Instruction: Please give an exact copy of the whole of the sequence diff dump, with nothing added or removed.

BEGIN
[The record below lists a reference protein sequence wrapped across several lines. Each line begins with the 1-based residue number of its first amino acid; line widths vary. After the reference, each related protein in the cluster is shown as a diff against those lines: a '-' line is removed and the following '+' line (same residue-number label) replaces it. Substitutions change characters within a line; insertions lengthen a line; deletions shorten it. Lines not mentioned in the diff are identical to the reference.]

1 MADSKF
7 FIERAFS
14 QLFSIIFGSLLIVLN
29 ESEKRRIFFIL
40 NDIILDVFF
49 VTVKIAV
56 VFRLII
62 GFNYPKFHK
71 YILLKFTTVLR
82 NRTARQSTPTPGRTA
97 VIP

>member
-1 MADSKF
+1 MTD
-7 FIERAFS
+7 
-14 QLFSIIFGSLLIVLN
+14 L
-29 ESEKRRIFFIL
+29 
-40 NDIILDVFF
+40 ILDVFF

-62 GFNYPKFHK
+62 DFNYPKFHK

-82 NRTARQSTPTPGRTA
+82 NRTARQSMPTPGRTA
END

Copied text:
[The record below lists a reference protein sequence wrapped across several lines. Each line begins with the 1-based residue number of its first amino acid; line widths vary. After the reference, each related protein in the cluster is shown as a diff against those lines: a '-' line is removed and the following '+' line (same residue-number label) replaces it. Substitutions change characters within a line; insertions lengthen a line; deletions shorten it. Lines not mentioned in the diff are identical to the reference.]

1 MADSKF
7 FIERAFS
14 QLFSIIFGSLLIVLN
29 ESEKRRIFFIL
40 NDIILDVFF
49 VTVKIAV
56 VFRLII
62 GFNYPKFHK
71 YILLKFTTVLR
82 NRTARQSTPTPGRTA
97 VIP

>member
-1 MADSKF
+1 MTD
-7 FIERAFS
+7 
-14 QLFSIIFGSLLIVLN
+14 L
-29 ESEKRRIFFIL
+29 
-40 NDIILDVFF
+40 ILDVFF

-62 GFNYPKFHK
+62 DFNYPKFHK

-82 NRTARQSTPTPGRTA
+82 NRTARQSMPTPGRTA